Increasing the surface area, maximising contact between microbes and odorous gases, has been an important objective. In addition the problem of souring has been addressed. Souring in a biological system is often due to significant decreases in pH as oxidation of sulphides leads to the formation of sulphuric acid. Microbial oxidation of the sulphides occurs best at neutral pH and in the past addition of lime to control pH, or a water sprinkling system to wash off excess sulphuric acid have been employed.

While these methods have proved successful, prolonged exposure to high levels of sulphides have still resulted in souring, causing major drops in system performance.

Recent developments resulted in the development of high performance media which increase treatment efficiency. A high performance media must provide an environment that optimises microbial activity in the reactor. This involves ensuring that the microbes readily come into contact with the compounds they are treating and that optimum pH and nutrient levels are provided.

These high performance media increase the loading parameters for biological reactors. MONASHELL is an example of such a media developed to handle high and variable levels of hydrogen sulphide.

Typical design limitations for conventional media would be 30 ppm H2S. To treat higher concentrations dilution of the gas stream or reductions in gas flow rates are required. These result in increases in the size of the reactor with ensuing increases in cost.

MONASHELL is routinely used to treat 150 ppm H2S and one system is effectively removing sustained levels of 1000 ppm H2S. High performance media are typified by their ability to provide self-buffering for the products of microbial metabolism and offer mechanical strength to increase their service life.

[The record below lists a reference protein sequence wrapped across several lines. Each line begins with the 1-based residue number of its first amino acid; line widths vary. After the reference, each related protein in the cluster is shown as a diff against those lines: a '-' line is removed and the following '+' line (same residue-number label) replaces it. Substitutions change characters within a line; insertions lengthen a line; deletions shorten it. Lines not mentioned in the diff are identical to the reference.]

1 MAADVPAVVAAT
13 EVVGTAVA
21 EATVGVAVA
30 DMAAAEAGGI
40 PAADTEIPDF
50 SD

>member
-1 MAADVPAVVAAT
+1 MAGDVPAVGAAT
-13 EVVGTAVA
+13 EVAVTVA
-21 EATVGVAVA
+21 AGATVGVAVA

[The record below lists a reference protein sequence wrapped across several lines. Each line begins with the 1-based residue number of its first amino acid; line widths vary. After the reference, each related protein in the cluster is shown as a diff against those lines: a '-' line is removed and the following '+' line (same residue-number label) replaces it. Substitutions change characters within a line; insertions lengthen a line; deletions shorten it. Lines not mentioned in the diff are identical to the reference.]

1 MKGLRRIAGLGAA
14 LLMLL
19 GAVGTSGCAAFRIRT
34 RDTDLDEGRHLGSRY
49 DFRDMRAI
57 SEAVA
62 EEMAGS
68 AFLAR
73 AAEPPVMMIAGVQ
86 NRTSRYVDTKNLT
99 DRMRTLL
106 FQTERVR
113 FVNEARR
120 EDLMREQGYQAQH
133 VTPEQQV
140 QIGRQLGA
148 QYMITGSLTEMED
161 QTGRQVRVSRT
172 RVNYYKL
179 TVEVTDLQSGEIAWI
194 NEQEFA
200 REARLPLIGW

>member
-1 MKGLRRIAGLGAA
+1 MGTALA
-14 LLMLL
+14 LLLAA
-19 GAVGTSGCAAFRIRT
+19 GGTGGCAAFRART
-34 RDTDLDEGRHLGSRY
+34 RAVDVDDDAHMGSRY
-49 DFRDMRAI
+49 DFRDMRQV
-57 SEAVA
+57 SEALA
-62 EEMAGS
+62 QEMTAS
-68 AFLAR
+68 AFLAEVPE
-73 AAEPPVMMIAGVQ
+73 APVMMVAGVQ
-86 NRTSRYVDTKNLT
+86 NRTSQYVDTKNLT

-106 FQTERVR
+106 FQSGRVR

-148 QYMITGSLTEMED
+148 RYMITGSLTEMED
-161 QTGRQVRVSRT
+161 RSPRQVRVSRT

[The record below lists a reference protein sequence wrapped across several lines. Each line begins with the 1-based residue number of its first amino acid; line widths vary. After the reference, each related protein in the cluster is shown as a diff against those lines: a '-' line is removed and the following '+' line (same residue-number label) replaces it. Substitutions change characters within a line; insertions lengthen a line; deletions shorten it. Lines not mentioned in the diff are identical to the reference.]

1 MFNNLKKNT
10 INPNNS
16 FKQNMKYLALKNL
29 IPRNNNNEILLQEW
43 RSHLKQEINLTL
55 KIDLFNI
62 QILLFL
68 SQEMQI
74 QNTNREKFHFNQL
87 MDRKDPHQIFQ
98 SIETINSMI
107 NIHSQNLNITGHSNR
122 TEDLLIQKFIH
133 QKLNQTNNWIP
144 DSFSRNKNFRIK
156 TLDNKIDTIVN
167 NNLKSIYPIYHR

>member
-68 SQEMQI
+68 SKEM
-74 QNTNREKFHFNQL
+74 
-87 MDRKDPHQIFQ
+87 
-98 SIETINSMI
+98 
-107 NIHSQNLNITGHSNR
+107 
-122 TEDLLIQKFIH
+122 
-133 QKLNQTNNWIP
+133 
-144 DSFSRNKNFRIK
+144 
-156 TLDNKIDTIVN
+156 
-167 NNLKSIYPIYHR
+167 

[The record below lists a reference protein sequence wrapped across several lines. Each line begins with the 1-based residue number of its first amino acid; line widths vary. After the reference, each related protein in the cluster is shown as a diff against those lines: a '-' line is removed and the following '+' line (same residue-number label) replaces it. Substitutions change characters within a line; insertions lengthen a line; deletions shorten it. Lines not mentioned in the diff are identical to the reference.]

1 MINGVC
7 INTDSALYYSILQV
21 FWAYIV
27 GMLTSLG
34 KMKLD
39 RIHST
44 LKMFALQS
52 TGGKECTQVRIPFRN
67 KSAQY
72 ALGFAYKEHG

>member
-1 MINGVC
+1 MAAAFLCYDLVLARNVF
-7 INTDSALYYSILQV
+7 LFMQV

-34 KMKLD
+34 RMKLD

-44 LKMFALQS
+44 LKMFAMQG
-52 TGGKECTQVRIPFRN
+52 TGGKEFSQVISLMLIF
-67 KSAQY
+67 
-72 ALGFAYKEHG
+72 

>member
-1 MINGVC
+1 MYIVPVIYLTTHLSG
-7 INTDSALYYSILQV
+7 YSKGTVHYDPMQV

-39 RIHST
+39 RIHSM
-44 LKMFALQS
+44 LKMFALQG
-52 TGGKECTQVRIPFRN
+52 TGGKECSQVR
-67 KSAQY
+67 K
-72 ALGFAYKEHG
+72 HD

In addition such media should have an open structure to assist gas flow through the reactor with minimum pressure drop. With these increases in performance biological reactors are now decreasing in size and small footprint reactors are on the horizon. Typically, use of high performance media has halved reactor sizes. Manufacturers are also investigating methods of treating compounds with low water solubility. Nodular peat systems with low moisture content are performing well in pilot trials with superior VOC removal characteristics.

As the technology for treating odours improves and the consent limits for discharge tighten biological treatment offers an increasingly cost effective abatement technology. Low running costs in terms of staff time, chemical and energy usage make biological treatment attractive. This is particularly true for wastewater treatment plants and low temperature industrial off gases.

Now sporting a successful track record as efficient, robust and low maintenance systems, the market for biological treatment systems is rapidly growing. Where you are searching for a solution to odour control it is now worth thinking biologically.